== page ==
- Margarete Wein, Karin Foerster: A Central German farmer par excellence. Honorary colloquium for Professor Wilhelm Lampeter. January 16, 2001.
- Professor the University of Leipzig: Prof. Dr. agr. habil., Dr. hc Wilhelm Lampeter.
- Hedwig Schwind: Jakob Bleyer, a pioneer and awakening of the Hungarian Germanness. Verlag des Südostdeutschen Kulturwerk, 1960, p. 58.
- Ladislaus Buzás: Basch, Franz Anton. In: New German Biography. Volume 1, Duncker & Humblot, Berlin 1953, p. 617.
- Paul Milata: Between Hitler, Stalin and Antonescu. Romanian Germans in the Waffen SS. Böhlau Verlag, Cologne / Weimar 2007, ISBN 978-3-412-13806-6 , p. 332.
- Geza Charles Paikert: The Danube Swabians. German Populations in Hungary, Rumania and Yugoslavia and Hitler′s impact on their Patterns. The Hague 1967, p. 116.
- Norbert Spannenberger: The People's League of Germans in Hungary 1938–1944 under Horthy and Hitler. Oldenbourg Verlag, 2005, ISBN 3-486-57728-X , p. 309.
- Norbert Spannenberger: The People's League of Germans in Hungary 1938–1944 under Horthy and Hitler. Oldenbourg Verlag, 2005, ISBN 3-486-57728-X , p. 263 ff.)
- Rudolf Pencz: For the Homeland: The 31st Waffen-SS Volunteer Grenadier Division in World War II. Stackpole Books, 2009, ISBN 978-0-8117-3582-7 , p. 138 f.)
- Geza Charles Paikert: The Danube Swabians. German Populations in Hungary, Rumania and Yugoslavia and Hitler′s impact on their Patterns. The Hague 1967, p. 220.
- Friedrich Spiegel-Schmidt, Lóránt Tilkovszky, Gerhard Seewann, Norbert Spannenberger: files of the people's court trial against Franz A. Basch, ethnic group leader of the Germans in Hungary Budapest 1945/46. Oldenbourg Verlag, Munich 2000, ISBN 3-486-56485-4 , p. 549.
- South Tyrol in words and pictures. Volumes 25-27. Bergisel-Bund, Südtirol-Verlag Herbert Neuner, 1981, p. 36.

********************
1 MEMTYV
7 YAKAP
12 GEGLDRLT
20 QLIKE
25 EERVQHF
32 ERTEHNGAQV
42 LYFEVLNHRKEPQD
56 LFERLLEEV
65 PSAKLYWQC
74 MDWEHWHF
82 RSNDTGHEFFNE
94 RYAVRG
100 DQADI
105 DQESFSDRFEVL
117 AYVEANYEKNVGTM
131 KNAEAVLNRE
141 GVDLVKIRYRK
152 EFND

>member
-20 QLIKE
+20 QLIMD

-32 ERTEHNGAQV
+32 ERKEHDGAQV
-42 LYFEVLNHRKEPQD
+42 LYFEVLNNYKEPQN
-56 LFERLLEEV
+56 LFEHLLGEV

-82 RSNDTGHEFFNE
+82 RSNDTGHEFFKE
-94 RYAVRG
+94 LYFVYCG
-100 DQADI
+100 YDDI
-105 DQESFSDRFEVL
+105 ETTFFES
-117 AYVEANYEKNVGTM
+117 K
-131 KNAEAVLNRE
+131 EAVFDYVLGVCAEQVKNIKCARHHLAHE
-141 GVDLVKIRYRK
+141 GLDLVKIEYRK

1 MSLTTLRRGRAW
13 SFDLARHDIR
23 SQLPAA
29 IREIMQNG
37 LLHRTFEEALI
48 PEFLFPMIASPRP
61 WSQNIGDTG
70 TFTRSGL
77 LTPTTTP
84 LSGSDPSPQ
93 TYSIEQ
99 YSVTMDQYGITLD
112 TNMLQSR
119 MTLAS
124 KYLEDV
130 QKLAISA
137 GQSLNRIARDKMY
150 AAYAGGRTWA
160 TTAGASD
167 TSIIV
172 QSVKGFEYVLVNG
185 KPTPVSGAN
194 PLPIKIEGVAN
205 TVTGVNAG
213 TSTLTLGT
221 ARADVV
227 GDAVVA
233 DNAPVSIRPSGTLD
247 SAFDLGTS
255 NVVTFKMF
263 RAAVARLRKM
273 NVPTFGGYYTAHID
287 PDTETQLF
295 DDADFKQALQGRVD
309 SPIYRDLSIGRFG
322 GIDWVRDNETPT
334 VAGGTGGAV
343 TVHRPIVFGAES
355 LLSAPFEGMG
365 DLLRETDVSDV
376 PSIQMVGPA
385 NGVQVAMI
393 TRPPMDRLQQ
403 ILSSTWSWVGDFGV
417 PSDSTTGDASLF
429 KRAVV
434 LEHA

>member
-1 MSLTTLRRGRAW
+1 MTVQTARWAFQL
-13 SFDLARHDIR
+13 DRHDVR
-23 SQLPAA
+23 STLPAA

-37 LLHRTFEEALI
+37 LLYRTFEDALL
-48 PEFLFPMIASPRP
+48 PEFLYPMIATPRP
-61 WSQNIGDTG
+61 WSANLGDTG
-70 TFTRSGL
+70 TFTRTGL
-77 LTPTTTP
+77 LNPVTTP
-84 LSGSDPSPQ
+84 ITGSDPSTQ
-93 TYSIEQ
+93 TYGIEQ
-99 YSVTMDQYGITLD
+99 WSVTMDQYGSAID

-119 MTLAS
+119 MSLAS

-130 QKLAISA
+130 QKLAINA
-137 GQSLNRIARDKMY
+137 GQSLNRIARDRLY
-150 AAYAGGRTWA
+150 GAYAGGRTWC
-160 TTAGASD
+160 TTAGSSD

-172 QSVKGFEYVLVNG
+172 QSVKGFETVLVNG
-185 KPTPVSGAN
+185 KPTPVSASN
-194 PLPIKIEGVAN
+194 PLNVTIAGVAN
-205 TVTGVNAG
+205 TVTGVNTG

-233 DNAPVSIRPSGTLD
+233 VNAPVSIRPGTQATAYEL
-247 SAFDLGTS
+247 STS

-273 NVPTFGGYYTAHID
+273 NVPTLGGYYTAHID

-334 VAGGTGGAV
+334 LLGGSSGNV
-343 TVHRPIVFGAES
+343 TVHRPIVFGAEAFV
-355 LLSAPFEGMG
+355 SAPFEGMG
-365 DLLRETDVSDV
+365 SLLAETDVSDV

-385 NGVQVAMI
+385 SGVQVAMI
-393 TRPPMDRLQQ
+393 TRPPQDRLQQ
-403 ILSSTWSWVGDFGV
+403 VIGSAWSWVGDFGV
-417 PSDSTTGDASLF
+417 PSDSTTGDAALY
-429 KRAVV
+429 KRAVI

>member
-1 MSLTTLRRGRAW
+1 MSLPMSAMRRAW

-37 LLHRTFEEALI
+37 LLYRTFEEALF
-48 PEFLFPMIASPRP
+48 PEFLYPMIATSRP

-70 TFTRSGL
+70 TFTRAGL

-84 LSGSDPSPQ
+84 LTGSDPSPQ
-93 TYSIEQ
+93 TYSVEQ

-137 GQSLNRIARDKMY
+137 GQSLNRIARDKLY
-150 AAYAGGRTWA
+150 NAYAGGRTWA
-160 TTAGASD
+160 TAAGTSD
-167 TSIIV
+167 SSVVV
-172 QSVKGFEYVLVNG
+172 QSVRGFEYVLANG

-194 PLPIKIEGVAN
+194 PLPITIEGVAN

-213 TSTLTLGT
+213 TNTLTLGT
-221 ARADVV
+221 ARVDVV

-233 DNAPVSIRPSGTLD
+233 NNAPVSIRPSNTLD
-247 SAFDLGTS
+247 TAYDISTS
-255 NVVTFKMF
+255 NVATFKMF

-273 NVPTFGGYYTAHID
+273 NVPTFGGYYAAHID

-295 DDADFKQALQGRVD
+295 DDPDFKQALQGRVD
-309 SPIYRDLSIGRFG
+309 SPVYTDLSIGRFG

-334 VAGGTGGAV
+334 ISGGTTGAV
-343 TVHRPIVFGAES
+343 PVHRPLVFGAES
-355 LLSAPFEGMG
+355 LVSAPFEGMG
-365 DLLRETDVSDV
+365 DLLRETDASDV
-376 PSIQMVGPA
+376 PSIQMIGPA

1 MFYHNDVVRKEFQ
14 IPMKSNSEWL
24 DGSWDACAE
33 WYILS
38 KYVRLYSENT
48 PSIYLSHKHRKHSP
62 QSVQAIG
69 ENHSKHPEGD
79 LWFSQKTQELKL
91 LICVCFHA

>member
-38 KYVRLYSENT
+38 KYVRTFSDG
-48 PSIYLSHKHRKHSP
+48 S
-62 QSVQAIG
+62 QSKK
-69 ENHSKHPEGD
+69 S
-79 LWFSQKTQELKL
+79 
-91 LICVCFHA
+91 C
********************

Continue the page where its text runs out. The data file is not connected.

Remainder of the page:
- Margareth Lun: Nazi rule in South Tyrol. Innsbruck 2004, ISBN 3-7065-1830-9 , p. 104 ff.
- Klaus Eisterer, Rolf Steininger : The Option: South Tyrol between Fascism and National Socialism. Haymon, 1989, ISBN 3-85218-059-7 , p. 123.
- Hans Heiss , Gustav Pfeifer: South Tyrol - Zero Hour? Studies Verlag, 2000, ISBN 3-7065-1441-9 , p. 49.
- Tobias Weger : “Volkstumskampf” without end? Sudeten German Organizations, 1945–1955. Lang, Frankfurt am Main 2008, ISBN 978-3-631-57104-0 , p. 605.
- Journal of History . Deutscher Verlag der Wissenschaften, 2009, p. 819.
- Edmund Glaise-Horstenau : Minister in the corporate state and general in the OKW. Böhlau Verlag, Vienna 1983, ISBN 3-205-08743-7 , p. 341.
- Norbert Spannenberger: The People's League of Germans in Hungary 1938–1944 under Horthy and Hitler. Federal Institute for Culture and History of Germans in Eastern Europe, Oldenbourg Verlag, 2005, ISBN 3-486-57728-X , p. 241.
- Igor-Philip Matic: Edmund Veesenmayer. Agent and diplomat of the National Socialist expansion policy. Oldenbourg, 2002, ISBN 3-486-56677-6 , p. 63.
- Jörg K. Hoensch : Slovakia and Hitler's Ostpolitik. Hlinkas Slovak People's Party between Autonomy and Separation 1938/39. Cologne 1965, p. 137.
- Eduard Nižňanský : The deportations of the Jews in the time of the autonomous country Slovakia in November 1938. In: Yearbook for anti-Semitism research. 7, 1998, pp. 20-45.
- Norbert Podewin : Brown book about war and Nazi criminals in high positions in the Federal Republic and in West Berlin . Das Neue Berlin, 2002, ISBN 3-360-01033-7 , p. 399.
- Karmasin, Franz. In: Walther Killy , Rudolf Vierhaus : German biographical encyclopedia . Volume 11: Hitz - Kozub. Verlag KG Saur, 2000, ISBN 3-598-23160-1 , p. 101.
- Documentation of the time. Issues 253-276. German Institute for Contemporary History , 1962, p. 355.
- Peter Witte: The service calendar of Heinrich Himmler 1941/42. Christians, 1999, ISBN 3-7672-1329-X , p. 704.
- Henrik Skov Kristensen: Between Hitler and home. Ethnic group leader Jens Möller. In: Democratic History. Yearbook for Schleswig-Holstein. Advisory Board for History in the Society for Politics and Education Schleswig-Holstein eV, Volume 19, 2008, p. 60.
- Tammo Luther: Volkstumsppolitik des Deutschen Reiches 1933–1938: The Germans Abroad in the Field of Tension Between Traditionalists and National Socialists . Franz Steiner Verlag, Stuttgart 2004, ISBN 3-515-08535-1 , p. 155.
- Henrik Skov Kristensen: Between Hitler and Home. Ethnic group leader Jens Möller. In: Democratic History. Yearbook for Schleswig-Holstein. Advisory Board for History in the Society for Politics and Education Schleswig-Holstein eV, Volume 19, 2008, p. 45.
- Henrik Skov Kristensen: Between Hitler and Home. Ethnic group leader Jens Möller. In: Democratic History. Yearbook for Schleswig-Holstein. Advisory Board for History in the Society for Politics and Education Schleswig-Holstein eV, Volume 19, 2008, p. 46.